STEINER: The sobering and not surprising findings are that on virtually all major variables of development, we still have to conclude that the signs are pointing downwards. We have not turned the corner on major issues such as energy, climate change, loss of biodiversity, decline in fisheries, deforestation.
GELLERMAN: The UN panel warns that even “mass extinction” is possible. Of course, there have been bleak warnings about the fate of the Earth before. Among the most famous of pessimistic predictions is from biologist Paul Ehrlich. In 1968 Ehrlich wrote “The Population Bomb,” a landmark book in which he predicted that as a result of an exploding population, by 1985, quote: ‘the battle to feed all of humanity will be over,’ And that, ‘in the 1970s and 80s hundreds of millions of people will starve to death in spite of any crash programs embarked upon now.’
Paul Ehrlich is now at Stanford University and we’ve called him up to see if he’s changed his perspective. Hi, Professor Ehrlich.
EHRLICH: Nice to be here.
GELLERMAN: You know, this UN report is pretty pessimistic. Uh, and you’ve got a history of being something of a professional pessimist. Is it time for me to start walking down the street with a sign saying ‘The End is Near’?
EHRLICH: Uh, I think it’s time for people to take very seriously the things we’re doing to our life support systems. In other words—it’s not just me that’s pessimistic. In 1993, 58 academies of science said—that is basically all the academies of science in the world—said if we don’t change our ways, we’re doomed. And 1500 of the world’s leading scientists sent out a statement called “World Scientists’ Warning to Humanity,” said exactly the same thing. It wasn’t covered in the press at all. The scientific community has been trying to warn society about the various things we’re facing and it just hasn’t penetrated the media or certainly governments.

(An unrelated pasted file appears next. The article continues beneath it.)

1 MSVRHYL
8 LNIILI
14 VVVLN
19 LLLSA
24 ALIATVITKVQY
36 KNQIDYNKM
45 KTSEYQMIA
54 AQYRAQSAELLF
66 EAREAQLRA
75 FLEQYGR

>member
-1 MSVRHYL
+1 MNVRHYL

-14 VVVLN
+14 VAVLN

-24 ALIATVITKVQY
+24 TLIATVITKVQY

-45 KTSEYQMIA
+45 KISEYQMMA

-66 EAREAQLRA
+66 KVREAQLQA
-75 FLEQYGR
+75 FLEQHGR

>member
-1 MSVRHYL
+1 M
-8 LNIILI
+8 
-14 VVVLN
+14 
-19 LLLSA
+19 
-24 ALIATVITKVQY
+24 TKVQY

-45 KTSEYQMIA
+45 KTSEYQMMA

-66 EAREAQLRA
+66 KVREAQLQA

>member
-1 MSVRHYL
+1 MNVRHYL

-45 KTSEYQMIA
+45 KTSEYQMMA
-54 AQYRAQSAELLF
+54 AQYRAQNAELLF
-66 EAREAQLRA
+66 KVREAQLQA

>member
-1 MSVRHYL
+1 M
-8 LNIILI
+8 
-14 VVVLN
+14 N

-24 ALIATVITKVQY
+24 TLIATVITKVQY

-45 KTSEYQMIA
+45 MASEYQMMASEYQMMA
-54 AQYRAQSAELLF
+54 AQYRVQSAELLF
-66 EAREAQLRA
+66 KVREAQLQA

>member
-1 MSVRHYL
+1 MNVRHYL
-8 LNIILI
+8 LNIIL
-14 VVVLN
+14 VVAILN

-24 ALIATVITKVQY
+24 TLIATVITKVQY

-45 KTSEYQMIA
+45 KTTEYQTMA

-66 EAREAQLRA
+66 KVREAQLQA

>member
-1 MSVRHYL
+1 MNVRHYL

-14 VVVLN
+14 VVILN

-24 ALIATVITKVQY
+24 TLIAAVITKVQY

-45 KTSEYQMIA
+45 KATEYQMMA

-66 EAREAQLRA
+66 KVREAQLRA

EHRLICH: Forty years ago and perfectly correct. We still have about a billion people who don’t get enough food to function properly. In 1968 in the same book I warned about the possibilities of global warming, and that’s something the scientific community has known about since about 1898. None of this stuff is new. It’s just a massive report happened to come out of the UN saying ‘all the trends are in the wrong direction.’ And they’re perfectly correct but it’s something again, the scientific community has been saying as loud as it could for a long time.
GELLERMAN: So we’re facing an existential crisis?
EHRLICH: We’re facing a crisis in which the way in which many of us live will not be possible for the vast majority of people—sometime in the relatively near future. Hopefully after I’m dead, but maybe not.
GELLERMAN: Well according to the UN report, by 2050 there will be about 9.7 billion people on the planet. Is that in excess of the carrying capacity of the planet?
EHRLICH: Certainly in anything like today’s lifestyle. You know if you try to move to a battery—what my colleague calls a battery-chicken type of world, in which everyone has the absolute minimum to keep them alive—it might be possible.
GELLERMAN: Did you say 'battery chicken?'
EHRLICH: Battery chickens are these situations where you raise billions of chickens in one building, you know where every chicken as a square foot and just is in there and gets fed and uh, grows. That’s the battery-chicken world, where everybody is living the absolutely minimum standard of living so you can maximize the number of people. If we want, for example, the United States to go on for thousands and thousands of years, the way to do it isn’t to see how many people we can cram in in the next 20. You’ve got to remember we’re at about 6.6 billion now, talking about adding about 2.5 billion more.